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› Living with an alcoholic Part 1
Are you married to - or living with - an alcoholic?
This is what you should know!
Are you married to an alcoholic, or are you living with a partner who has an alcohol problem?
Are you increasingly worried about your partner's drinking?
If so, I really hope the information here will help you to get a better insight into the relationship dynamics, and perhaps to make some important decisions.
I can only imagine how desperate you’re feeling. And there’s little else I can do for you, other than to give you the information to help you feel strong. I want you to believe in yourself - I know you can tackle the problems. Doubtless you’ve been through tough times before. You can do this too!
Let’s start by taking a look at the warning signs of alcoholism - from your perspective. Then we’ll look the issue of codependency and at ways to help you cope.
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Good to know...
- Part 2 of this article has a free download of this article
- To connect with a qualified counsellor - see blue box further down this page
Are you really living with an alcoholic spouse or partner?
If so, I imagine that all too often you've felt hurt, frustrated, angry, worried, sad and disappointed. I suspect there’ve been times when you’ve felt embarrassed and ashamed. If you have children, you’ve no doubt worried about the impact of your partner’s drinking on them too. You may have even wondered whether it’s you who has the problem. Your partner is likely to have tried to make you believe that his or her alcohol intake is no more than normal, and that you’re being stingy.
Now you’re looking for some confirmation of your suspicions - you want to know you can trust your own judgment. You want to know that it’s not you, and if there’s anything you can do to help stop the slide into the ‘abyss’.
Let’s start, then, with the warning signs from your perspective...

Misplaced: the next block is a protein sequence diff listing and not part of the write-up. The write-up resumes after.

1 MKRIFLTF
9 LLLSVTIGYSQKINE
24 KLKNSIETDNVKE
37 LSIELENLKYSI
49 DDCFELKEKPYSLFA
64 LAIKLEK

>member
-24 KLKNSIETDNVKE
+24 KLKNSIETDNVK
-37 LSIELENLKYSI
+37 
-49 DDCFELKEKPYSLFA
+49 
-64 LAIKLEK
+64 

There is much you can do when you're married to an alcoholic. But... it requires you to create and focus on your own life.
10 Warning signs that your partner is a problem drinker
- You’re now finding yourself trying to avoid going to functions together. You suffer from anticipatory anxiety - you worry about how much your partner is likely to drink. You no longer want to feel let down, embarrassed and ashamed on account of your partner’s behaviour. You prefer to go on your own, or not at all.
- You're becoming more and more concerned about the financial impact of his or her excessive drinking. The relative weight - or perhaps in later stages, all - of the costs of household bills and food falls increasing on your shoulders.
- You feel increasingly exposed to angry outbursts, hurtful remarks and mood swings. Your partner is becoming progressively abusive.
- You’re worried about the potential or real impact of your partner choosing alcohol over safety and sense. Maybe your husband, wife or partner has no qualms about getting behind the wheel of a car after having a drink. Or maybe he or she is in charge of the children whilst under the influence. You’re aware that your partner is at risk of making bad decisions in general.
- You’re increasingly feeling on your own, as your spouse or partner appears to look for opportunities to drink on his or her own. He or she no longer seems interested in spending time with you or going on family outings.